On the north side of the arch there is that most wonderful of businesses: a nice cafe. If you’re needing a little refreshment while wandering around in this area, you might do as we do and dive in there post haste.

It being the middle of the afternoon when we rolled up, I wasn’t holding out much hope for a scone, but I’m delighted to say that not only did they have scones, they had three options available: plain, fruit and – irresistible, to my mind – walnut and apricot:

My delightful assistant was more in the market for an iced cake, and plumped for a slice of the generously three-tiered coffee and walnut sponge cake:

Both the scone and the cake were excellent, the scone being a most interesting texture with chewy apricot and crunchy walnuts, and the cake being intensely coffee flavoured. My scone was fairly studded with small apricot and walnut lumps:

We both washed our eats down with decaf lattes, which were also extremely good.

Great success so far, but what of the facilities? I had a feeling they might be interesting and so I trotted off to investigate. I wasn’t disappointed:

One area of the cafe had been given over to young visitors, and was very well equipped, with a large assortment of reading material as well as toys and games:

A sign on the wall read “We’re here for you to play! While mummy drinks coffee and chats away!”

Near the counter there was a small sofa with some attractive cushions on it. This was my favourite one:

Enlivened by our refreshments, we trotted outside to have a look at the village square, which contained some nice stone buildings:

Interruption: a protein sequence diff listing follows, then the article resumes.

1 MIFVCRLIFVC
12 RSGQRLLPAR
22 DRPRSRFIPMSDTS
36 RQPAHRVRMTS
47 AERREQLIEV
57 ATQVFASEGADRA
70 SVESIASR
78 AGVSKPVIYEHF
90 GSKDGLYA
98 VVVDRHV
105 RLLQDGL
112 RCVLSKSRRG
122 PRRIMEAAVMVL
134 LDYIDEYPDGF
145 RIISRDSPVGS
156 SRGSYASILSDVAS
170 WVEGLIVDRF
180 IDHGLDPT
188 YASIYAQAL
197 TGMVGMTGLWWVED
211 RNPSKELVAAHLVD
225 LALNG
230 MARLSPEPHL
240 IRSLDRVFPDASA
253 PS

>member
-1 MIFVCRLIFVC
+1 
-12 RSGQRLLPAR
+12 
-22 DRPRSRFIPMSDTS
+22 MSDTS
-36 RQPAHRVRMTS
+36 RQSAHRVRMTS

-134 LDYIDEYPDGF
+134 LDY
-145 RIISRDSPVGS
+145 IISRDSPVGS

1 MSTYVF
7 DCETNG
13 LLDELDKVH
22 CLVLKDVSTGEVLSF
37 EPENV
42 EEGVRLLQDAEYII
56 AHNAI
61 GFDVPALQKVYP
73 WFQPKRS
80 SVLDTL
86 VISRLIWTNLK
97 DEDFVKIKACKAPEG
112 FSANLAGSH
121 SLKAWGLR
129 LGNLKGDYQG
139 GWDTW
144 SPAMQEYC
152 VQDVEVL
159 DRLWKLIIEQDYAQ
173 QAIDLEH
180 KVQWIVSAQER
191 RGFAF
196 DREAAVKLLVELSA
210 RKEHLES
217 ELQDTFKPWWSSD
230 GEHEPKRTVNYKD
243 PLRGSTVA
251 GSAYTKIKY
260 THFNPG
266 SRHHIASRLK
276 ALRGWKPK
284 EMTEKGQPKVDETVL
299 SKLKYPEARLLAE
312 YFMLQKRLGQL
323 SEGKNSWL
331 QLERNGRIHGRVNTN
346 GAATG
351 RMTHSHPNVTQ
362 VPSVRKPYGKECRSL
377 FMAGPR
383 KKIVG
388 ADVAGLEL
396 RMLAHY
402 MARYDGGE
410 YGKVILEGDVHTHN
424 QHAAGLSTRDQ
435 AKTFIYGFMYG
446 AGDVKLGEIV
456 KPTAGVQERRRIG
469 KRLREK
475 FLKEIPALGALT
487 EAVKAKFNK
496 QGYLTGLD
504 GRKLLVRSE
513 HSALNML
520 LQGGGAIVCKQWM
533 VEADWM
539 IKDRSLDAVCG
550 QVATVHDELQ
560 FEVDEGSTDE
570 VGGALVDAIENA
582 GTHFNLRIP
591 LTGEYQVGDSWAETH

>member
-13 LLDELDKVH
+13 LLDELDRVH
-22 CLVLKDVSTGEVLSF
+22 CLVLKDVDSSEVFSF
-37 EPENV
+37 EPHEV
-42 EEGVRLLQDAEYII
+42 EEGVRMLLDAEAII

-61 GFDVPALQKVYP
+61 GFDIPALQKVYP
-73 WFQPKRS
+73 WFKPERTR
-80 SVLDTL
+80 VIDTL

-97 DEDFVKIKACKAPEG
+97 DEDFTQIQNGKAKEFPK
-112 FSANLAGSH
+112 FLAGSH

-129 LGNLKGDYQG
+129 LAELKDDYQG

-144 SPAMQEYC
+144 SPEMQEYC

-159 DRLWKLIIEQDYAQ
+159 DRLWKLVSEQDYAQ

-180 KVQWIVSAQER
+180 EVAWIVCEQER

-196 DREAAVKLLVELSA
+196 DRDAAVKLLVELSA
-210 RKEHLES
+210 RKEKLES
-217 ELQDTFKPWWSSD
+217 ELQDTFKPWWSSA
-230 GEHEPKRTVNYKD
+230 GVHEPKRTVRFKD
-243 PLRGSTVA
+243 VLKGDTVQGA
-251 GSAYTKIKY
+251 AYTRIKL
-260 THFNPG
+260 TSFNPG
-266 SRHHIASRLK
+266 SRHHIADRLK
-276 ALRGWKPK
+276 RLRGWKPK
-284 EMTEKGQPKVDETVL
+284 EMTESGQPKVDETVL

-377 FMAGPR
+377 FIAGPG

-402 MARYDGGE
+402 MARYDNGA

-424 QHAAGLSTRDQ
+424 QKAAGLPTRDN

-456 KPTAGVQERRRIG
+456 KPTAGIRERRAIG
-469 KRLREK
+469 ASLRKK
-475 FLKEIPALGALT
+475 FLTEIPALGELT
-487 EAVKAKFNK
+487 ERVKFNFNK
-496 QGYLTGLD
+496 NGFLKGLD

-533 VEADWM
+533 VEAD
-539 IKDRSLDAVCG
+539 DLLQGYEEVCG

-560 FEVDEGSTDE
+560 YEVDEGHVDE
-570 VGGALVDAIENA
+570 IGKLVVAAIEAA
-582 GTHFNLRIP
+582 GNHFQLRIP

The Fettery Shoppe was selling luscious looking plump red strawberries, and we bought a punnet. I would have included a photo of them here but they sadly disappeared before I thought of it.

If you’re ever driving up or down the country to or from Aberdeen and have a little time to spare, I would highly recommend a little detour into the pretty village of Fettercairn, and a good old gaze at the arch.

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A few photos in recognition of HM The Queen’s diamond jubilee:

Plant on a Jubilee napkin in Glenmuick Church, Ballater. I looked inside the box labelled ‘Favourite Hymns’ but there was nothing in it.

I was curious to know which mask was the most popular. All I can say is that there appeared to be no Queens and there was a spare pile of Prince Phillips.

Her Majesty getting her locks in order under the dryer for the big day.

Supermarket Tesco’s  festive bunting:

A craft shop in Blairgowrie called The Workbasket has my favourite Jubilee window display. A collection of knitted Royals and all the letters of ‘Congratulations’ knitted. It’s a knitted marvel.

Where else can you see a knitted Archbishop of Canterbury?

Not to mention a knitted corgi